Words by Angus Boswell, images by Colin Mileman
It is pretty difficult to quantify the abilities of a tyre to the public. The more scientifically-minded might be interested in details of composition and construction, and how these affect grip, handling and longevity. Others are swayed by tests: relative braking distances, times around a track, ultimate grip levels at speed.
But, for most, they are round, black things that hold the car to the road − what’s important is how long they last, and how much they cost to replace. So, it is refreshing to get to grips with an off-road tyre where it matters most: in the real world, in exactly the sorts of conditions in which they will be asked to perform.
Which is why the General Tire company, a subsidiary of the giant Continental group, has us lining up in a handful of mustard-yellow Jeep Wrangler Rubicons and aiming those seven-slot grilles at the coastal road north of East London.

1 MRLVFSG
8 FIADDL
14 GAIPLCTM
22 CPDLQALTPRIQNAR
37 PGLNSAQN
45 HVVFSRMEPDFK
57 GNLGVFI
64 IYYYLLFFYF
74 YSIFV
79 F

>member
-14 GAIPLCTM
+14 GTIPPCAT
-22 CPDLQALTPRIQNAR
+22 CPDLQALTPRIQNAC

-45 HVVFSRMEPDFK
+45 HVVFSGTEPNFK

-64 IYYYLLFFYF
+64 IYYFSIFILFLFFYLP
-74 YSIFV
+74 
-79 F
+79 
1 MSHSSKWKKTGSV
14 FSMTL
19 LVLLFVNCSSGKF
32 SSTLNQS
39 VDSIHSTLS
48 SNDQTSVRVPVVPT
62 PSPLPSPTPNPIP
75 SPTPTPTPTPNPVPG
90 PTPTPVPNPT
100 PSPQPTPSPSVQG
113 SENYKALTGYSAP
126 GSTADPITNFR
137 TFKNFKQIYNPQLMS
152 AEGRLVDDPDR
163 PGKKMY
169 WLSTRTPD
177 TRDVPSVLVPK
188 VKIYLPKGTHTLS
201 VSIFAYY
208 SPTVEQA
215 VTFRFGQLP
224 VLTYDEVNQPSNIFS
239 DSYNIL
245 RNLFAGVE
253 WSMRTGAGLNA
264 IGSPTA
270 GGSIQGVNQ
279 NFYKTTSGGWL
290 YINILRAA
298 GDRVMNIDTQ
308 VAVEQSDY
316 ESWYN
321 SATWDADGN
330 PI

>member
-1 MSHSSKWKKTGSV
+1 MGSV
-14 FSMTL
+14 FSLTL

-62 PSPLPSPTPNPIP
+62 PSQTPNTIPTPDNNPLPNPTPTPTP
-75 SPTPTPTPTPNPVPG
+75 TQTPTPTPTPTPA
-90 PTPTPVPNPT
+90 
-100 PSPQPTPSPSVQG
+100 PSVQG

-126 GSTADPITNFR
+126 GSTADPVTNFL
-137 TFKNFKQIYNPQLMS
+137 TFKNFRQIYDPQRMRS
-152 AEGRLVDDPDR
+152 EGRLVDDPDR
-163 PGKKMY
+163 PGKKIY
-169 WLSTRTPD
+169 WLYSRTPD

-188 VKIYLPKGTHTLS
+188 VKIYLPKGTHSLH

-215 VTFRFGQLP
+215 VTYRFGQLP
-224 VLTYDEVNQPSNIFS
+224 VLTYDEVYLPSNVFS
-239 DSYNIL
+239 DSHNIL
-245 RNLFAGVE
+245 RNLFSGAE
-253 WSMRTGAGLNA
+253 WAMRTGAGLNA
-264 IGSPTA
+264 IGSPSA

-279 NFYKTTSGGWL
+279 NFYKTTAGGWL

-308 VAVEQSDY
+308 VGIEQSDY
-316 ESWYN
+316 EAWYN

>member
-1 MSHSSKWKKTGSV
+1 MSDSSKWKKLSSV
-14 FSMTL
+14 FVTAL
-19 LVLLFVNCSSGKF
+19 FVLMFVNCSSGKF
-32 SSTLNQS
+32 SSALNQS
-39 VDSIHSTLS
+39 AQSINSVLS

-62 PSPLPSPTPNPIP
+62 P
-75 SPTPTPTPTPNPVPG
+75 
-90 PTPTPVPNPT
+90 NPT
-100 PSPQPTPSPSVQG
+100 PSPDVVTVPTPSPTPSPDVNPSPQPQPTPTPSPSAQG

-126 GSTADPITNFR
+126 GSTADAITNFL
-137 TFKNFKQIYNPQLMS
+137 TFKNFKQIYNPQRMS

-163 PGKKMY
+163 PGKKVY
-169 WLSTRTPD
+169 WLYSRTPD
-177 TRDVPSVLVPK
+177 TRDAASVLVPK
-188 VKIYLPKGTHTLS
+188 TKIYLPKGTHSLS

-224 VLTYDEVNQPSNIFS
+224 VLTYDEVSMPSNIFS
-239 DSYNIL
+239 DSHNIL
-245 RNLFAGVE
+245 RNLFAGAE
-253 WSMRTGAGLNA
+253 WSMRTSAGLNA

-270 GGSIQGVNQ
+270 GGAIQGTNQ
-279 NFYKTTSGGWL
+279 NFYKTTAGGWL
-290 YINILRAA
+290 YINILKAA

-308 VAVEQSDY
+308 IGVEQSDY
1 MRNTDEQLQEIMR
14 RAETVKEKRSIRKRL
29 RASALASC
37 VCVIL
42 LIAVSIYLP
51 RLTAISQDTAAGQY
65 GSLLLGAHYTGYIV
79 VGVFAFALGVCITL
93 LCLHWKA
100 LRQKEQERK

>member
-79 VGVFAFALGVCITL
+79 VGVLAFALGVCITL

Destination: Kei Mouth and beyond. The Jeeps are shod with General Grabber AT tyres, a 50/50 on/off road design that’s now been around a year or so, has done well in local comparative tests, but has still to fire up everybody’s imagination.